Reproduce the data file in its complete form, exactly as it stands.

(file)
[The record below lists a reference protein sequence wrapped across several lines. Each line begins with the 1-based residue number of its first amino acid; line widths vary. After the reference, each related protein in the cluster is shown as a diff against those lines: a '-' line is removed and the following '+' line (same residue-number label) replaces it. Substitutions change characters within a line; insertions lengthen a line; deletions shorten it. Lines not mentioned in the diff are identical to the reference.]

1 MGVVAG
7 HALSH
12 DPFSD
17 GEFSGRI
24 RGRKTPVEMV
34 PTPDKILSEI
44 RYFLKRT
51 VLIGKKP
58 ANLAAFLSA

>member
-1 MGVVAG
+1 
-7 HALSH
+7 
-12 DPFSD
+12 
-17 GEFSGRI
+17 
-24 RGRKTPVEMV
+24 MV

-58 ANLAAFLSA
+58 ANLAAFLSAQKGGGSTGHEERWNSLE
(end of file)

[The record below lists a reference protein sequence wrapped across several lines. Each line begins with the 1-based residue number of its first amino acid; line widths vary. After the reference, each related protein in the cluster is shown as a diff against those lines: a '-' line is removed and the following '+' line (same residue-number label) replaces it. Substitutions change characters within a line; insertions lengthen a line; deletions shorten it. Lines not mentioned in the diff are identical to the reference.]

1 MGVVAG
7 HALSH
12 DPFSD
17 GEFSGRI
24 RGRKTPVEMV
34 PTPDKILSEI
44 RYFLKRT
51 VLIGKKP
58 ANLAAFLSA

>member
-1 MGVVAG
+1 
-7 HALSH
+7 
-12 DPFSD
+12 
-17 GEFSGRI
+17 
-24 RGRKTPVEMV
+24 MV

-58 ANLAAFLSA
+58 ANLAAFLSAQKGGGSTGHEERWNSLE